On Thursday, Cuban officials said the island was still dealing with the aftermath of the killer storm and needed to postpone long-held plans for Castro, 86, to retire on February 24, 2018, when his second five-year term ends.
It was to have been the first time that Cuba was ruled by a leader not named Castro since the 1959 revolution that swept Raul Castro's older brother Fidel Castro to power.
The wrath of Irma, however, delayed the Communist-run island's single party elections process, which appoints the Cuban National Assembly that in turn selects Cuba's president.
At a meeting of the National Assembly on Thursday, Cuban state-run media announced the naming of Castro's successor will now take place April 19.
"My second and last term will have concluded," Castro told Cuban lawmakers on Thursday, "and Cuba will have a new president."
While no one seemingly has a lock on the job, Raul Castro has for years indicated that Cuban first Vice President Miguel-Diaz Canel has his blessing.
"Comrade Diaz-Canel isn't upstart or an improvisation," Castro said in 2013 when he first announced his plans to step down. "His trajectory has lasted nearly 30 years."
Born in 1960, Diaz-Canel presents a comparatively younger, more modern figure than the aging generals who for decades have held power on the island.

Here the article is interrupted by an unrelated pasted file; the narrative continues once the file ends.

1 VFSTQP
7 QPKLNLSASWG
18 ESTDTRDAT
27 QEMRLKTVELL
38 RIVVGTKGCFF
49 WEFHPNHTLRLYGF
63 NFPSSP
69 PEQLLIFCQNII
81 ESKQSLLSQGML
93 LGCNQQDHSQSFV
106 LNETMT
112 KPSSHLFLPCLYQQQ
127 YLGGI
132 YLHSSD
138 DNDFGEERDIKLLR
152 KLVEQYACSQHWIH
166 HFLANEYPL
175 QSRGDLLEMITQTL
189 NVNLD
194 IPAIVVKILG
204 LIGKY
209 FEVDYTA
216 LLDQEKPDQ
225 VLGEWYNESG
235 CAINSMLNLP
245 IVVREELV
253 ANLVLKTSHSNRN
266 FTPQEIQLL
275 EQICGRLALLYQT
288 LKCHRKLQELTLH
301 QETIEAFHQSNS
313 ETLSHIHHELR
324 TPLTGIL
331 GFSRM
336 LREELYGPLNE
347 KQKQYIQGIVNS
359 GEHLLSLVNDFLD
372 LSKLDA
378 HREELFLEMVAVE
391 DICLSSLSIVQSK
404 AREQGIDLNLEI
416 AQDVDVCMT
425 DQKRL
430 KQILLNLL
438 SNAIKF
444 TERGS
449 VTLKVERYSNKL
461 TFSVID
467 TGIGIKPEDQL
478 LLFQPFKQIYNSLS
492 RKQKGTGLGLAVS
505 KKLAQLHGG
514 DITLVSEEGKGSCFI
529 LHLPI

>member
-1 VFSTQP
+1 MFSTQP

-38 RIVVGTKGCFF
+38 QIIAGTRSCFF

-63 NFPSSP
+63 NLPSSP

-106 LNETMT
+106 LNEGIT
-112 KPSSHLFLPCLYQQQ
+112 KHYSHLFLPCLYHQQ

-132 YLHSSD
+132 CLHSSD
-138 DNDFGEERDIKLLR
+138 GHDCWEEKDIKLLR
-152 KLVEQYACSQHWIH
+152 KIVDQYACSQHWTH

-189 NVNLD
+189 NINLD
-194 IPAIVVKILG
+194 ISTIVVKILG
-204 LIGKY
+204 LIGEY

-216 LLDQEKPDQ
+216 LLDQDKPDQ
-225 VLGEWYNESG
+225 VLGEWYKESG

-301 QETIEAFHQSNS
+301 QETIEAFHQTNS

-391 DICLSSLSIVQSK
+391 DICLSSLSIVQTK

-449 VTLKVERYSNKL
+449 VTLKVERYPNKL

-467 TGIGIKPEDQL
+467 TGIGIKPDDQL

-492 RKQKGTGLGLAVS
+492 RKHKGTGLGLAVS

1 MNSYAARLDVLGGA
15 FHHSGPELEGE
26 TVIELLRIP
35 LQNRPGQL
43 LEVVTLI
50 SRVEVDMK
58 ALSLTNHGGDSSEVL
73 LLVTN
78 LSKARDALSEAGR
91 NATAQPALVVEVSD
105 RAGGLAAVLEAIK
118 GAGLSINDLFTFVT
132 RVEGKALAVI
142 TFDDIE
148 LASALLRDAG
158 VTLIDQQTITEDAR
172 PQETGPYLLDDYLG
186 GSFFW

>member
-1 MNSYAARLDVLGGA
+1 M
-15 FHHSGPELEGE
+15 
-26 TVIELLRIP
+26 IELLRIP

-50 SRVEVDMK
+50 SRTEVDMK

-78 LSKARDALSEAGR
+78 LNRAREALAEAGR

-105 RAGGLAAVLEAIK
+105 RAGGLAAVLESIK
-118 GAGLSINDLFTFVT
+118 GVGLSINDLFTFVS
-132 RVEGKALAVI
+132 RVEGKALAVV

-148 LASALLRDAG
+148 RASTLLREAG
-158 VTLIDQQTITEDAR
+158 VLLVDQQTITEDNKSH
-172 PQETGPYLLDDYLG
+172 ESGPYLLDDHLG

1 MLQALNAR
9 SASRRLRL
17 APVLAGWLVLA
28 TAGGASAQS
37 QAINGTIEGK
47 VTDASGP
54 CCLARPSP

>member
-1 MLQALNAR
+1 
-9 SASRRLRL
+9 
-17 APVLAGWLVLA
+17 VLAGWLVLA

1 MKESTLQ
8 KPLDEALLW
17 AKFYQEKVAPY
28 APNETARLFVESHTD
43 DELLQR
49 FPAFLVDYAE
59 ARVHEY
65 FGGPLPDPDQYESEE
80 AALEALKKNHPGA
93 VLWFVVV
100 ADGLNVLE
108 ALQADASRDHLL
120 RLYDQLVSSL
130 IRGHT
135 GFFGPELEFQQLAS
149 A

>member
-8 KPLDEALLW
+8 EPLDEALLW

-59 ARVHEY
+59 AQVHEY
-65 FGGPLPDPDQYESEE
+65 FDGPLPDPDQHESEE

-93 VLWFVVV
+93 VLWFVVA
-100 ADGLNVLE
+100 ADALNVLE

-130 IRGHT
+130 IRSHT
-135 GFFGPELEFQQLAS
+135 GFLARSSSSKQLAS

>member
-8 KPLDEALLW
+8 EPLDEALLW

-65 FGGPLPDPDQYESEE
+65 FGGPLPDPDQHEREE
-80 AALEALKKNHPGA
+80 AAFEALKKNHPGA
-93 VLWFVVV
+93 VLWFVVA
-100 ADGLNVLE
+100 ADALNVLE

He is rumored to like rock 'n' roll music, which was banned in Cuba in the early days of the revolution, and has been seen reading from an electronic tablet during government meetings.
A new leader in Havana could provide a badly needed reset for US-Cubans relations, which improved under President Obama but then were rolled back by the Trump administration.
Castro "is leaving now, I wonder why?" Trump told a hardline anti-Castro crowd in Miami in June when announcing his new tougher Cuba policy.
Still, some Cubans wishing for a more moderate leader had their hopes dashed when this summer a video mysteriously leaked that showed Diaz-Canel endorsing hardline views in a closed-door government meeting.
In the video, Diaz-Canel bashes Cubans who celebrate Halloween for copying Americans, threatens to shutter an independently run magazine and vows to take on Cuba's historic nemesis, the United States.
"It was the government of the US that invaded Cuba, that put the blockade," Diaz-Canel said in the video. "They have to resolve these things to have normalized relations. We don't have to give anything in exchange."
If he's named president, it's not clear how much power Diaz-Canel will wield, because Castro is still expected to retain the powerful title of first secretary of the Cuban Communist Party until 2021.
But Cuban officials told CNN that Castro is prepared to turn over the day-to-day operations to a new leader and may spend his quasi-retirement on the other end of the island, in Santiago de Cuba, the city where his brother Fidel was buried after he died in 2016.
"I think he will exercise some control in the background," said former Cuban diplomat Carlos Alzugaray. "But he will basically tell Diaz-Canel 'This is your ballgame. You decide.' "